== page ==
IN February, the weather in England is usually variable, but most inclined to frost and snow. The thermometer is often down below the freezing point, but is generally found at noon between 36° and 46°; towards the end of the month it sometimes rises to 50°, or even 52° or 54°. The severe weather generally breaks up with a sudden thaw, accompanied by wind and rain; torrents of water pour from the hills, and the snow is completely dissolved. Rivers swell and inundate the surrounding country, often carrying away bridges, cattle, mills, gates, &c., and causing great injury to the farmer. But so variable is the weather in this month, that frequently frost again usurps the year.'


In the course of this month all nature begins, as it were, to prepare for its revivification. God, as the Psalmist expresses it, renews the face of the earth ;' and animate and inanimate nature seem to vie with each other in opening the way to spring. About the 4th or 5th, the woodlark (alauda arborea), one of our earliest and sweetest songsters, renews his note1; a


Is it the voice of Winter that I hear

Hoarse murmuring in the late umbrageous wood?
Ah! see the blasted products of the year

Are o'er my path in wild profusion strewed.

week after, rooks begin to pair, and geese (anas anser) to lay; the thrush sings; the yellow-hammer is also heard. The chaffinch sings; the green woodpecker (picus viridis) makes a loud noise; and the redbreast continues to warble.

A suppliant to your window comes,

Who trusts your faith, and fears no guile;
He claims admittance for your crumbs,
And reads his passport in your smile.

For cold and cheerless is the day,
And he has sought the hedges round;
No berry hangs upon the spray,
Nor worm nor ant-egg can be found.
Secure his suit will be preferred,
No fears his slender feet deter;
For sacred is the household bird

That wears the scarlet stomacher.


Turkey-cocks strut and gobble. Partridges (tetrao perdix) begin to pair; the house pigeon has young; field crickets open their holes; missel thrushes couple; and wood owls hoot:-gnats play about, and insects swarm under sunny hedges; frogs (rana temporaria) croak, and the stone curlew (otis ædicnemus) clamours. By the latter end of this month, the raven (corvus corax) has generally laid its eggs, and begun to sit. Moles (talpa europaeus) commence their subterraneous operations.-(See T. T. for 1814, p. 49.)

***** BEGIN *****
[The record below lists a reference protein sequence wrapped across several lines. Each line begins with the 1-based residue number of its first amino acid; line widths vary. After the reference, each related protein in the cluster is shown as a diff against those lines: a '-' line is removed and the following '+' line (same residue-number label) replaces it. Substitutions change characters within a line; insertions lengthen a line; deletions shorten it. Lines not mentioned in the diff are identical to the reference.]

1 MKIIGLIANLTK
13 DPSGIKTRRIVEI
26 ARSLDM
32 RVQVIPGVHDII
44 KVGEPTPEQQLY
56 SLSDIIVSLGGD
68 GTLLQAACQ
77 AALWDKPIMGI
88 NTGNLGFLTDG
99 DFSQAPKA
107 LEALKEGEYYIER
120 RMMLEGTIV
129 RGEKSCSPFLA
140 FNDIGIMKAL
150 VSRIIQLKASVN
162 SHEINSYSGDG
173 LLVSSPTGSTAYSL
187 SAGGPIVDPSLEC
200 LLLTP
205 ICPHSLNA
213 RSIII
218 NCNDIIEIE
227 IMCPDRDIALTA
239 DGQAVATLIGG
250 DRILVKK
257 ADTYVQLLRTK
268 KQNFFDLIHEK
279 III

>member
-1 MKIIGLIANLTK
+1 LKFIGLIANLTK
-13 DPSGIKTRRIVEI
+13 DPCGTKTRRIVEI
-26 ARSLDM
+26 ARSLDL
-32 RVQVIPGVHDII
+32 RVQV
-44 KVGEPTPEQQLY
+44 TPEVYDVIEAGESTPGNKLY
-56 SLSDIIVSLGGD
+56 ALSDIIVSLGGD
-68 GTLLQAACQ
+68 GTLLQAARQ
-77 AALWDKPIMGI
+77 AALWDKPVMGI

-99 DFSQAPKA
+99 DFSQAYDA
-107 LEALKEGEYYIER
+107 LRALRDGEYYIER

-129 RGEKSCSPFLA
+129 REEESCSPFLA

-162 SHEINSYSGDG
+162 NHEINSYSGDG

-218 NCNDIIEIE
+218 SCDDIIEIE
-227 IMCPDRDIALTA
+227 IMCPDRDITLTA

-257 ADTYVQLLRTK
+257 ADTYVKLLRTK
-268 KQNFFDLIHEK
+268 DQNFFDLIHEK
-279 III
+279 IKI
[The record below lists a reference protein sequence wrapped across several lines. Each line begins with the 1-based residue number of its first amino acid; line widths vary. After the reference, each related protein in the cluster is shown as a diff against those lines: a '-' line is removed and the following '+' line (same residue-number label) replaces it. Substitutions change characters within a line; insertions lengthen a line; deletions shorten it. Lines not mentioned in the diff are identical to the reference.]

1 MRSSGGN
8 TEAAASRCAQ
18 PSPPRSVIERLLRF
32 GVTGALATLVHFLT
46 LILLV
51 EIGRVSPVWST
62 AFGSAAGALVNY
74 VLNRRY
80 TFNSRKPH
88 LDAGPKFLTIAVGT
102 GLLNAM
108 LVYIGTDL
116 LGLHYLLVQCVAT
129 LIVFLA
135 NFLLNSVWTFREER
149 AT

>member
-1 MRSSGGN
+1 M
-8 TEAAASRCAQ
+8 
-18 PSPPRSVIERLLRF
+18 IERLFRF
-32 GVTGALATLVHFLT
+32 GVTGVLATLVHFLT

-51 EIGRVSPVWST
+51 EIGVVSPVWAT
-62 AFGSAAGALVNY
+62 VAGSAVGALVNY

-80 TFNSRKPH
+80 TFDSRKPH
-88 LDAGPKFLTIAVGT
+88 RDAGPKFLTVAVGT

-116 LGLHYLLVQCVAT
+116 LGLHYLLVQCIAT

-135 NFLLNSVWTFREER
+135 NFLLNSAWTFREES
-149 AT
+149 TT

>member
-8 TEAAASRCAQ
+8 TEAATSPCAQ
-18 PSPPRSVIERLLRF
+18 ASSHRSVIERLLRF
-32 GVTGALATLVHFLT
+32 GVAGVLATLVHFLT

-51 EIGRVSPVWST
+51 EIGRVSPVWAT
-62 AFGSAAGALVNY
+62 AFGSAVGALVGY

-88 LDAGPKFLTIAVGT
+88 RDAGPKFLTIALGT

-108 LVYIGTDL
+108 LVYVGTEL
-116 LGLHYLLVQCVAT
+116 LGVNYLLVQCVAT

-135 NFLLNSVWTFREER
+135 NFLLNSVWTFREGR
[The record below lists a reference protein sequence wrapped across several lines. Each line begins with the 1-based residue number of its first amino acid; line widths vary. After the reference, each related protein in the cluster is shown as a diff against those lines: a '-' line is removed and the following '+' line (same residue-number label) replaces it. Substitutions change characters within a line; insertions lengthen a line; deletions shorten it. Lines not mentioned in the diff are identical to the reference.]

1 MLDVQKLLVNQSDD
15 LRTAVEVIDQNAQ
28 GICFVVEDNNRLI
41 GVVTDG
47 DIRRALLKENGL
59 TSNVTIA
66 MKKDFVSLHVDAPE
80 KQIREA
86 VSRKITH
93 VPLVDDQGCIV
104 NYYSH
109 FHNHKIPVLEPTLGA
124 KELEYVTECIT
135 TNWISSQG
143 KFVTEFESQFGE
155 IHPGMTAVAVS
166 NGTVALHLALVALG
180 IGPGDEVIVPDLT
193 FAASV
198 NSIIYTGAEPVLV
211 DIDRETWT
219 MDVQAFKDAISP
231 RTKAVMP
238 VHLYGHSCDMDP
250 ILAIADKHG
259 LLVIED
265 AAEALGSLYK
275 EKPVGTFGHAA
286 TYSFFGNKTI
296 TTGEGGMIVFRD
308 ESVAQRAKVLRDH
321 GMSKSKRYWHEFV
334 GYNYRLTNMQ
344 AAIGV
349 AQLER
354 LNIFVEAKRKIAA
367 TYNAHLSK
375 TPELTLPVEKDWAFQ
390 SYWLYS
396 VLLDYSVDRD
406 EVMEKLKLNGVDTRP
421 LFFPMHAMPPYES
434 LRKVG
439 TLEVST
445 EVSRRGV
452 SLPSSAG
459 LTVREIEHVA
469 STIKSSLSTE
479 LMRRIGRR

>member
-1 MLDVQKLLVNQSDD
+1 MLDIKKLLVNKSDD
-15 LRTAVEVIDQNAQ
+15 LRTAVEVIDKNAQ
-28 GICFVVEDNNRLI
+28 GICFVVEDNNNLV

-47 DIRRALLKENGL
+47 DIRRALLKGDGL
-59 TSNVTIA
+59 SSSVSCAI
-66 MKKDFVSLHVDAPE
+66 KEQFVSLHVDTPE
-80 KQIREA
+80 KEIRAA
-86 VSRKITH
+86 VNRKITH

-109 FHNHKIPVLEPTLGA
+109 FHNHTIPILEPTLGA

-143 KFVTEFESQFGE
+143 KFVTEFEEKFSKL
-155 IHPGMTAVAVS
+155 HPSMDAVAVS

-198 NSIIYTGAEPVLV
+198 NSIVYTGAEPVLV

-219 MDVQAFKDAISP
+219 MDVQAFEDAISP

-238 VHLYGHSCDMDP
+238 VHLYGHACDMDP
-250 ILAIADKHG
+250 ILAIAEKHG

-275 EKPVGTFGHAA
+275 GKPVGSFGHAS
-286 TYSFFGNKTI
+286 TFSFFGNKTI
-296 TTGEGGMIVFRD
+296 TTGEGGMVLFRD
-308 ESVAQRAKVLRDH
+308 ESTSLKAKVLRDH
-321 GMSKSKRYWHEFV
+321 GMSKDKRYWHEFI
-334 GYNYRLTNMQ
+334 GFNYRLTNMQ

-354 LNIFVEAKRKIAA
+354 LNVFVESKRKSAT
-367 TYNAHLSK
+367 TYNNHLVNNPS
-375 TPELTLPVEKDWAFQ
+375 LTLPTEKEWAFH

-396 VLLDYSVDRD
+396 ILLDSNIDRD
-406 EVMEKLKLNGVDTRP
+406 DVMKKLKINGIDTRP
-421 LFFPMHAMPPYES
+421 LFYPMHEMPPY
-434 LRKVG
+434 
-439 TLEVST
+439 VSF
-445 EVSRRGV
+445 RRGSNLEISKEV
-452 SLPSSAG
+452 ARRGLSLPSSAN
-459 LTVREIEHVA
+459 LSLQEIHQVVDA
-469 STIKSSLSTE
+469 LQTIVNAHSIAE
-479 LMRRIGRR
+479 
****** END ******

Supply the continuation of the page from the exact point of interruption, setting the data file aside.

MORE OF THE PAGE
Adieu, then, loveliest minstrel of the glade!
And farewel all thy melody of song,

Which lately, till th' approach of evening's shade,
Wouldst thou with all thy tuneful art prolong.
Keen penury pursues thy languid wings,
Thy desolate existence to destroy;

And silent as the Muse's golden strings,

Late waked to rapture by their darling boy',
Cold may I find thee on the frost-nipped green,
While tortured I revolve his agonizing scene!

I Chatterton.


The flowers of the crocus (crocus vernus) appear, before their leaves are grown to their full length; the barren strawberry (fragraria sterilis); the laurustinus (viburnum tinus); and the yew-tree (taxus baccata), are in flower. The elder-tree (sambucus nigra) begins to put forth its flower buds, and the catkins of the hazel are very conspicuous in the hedges. The gooseberry bush (ribes grossularia) and the red currant (ribes rubrum) show their young leaves about the end of the month.

Many plants appear above ground in February, but few flowers, except the snowdrop, are to be found. This icicle changed into a flower' is sometimes fully opened from the beginning of the month.

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Now to the wonted church or abbey lone,
In hoary ruin nodding o'er the wood,
The cloister-loving daw, returning, breaks
With clamour harsh the still religious scene:
The household dove again her task resumes;
Fruitful and patient o'er her snowy eggs
Silent she sits, or steals abroad to peck
The hasty meal, then quick returns to brood
In careful duty, till her partner comes
Exact, with her to share the mutual task:
Ye heedless females! whom the gadding joys
Of midnight revels, soul-distracting, call
From the endearments of domestic care,
Your honourable pride, observe, with shame,
How nature thus instructing chides neglect.
With sweeping tail, and glossy-swelling breast,
The powter struts in amorous fervour proud;
With scarlet eye, and tremblingly alive,
The fantail quivering shakes his silver plumes;
In dizzy height the tumbler sportive rolls;
The pathless air direct the carrier cleaves
With rapid flight, and scorns the world behind,
While from his prison freed, unerring he
O'er hill, o'er dale, pursues his certain track.


The few fine days towards the latter end of this month cannot be more agreeably employed than by cultivating our knowledge of Nature, even in her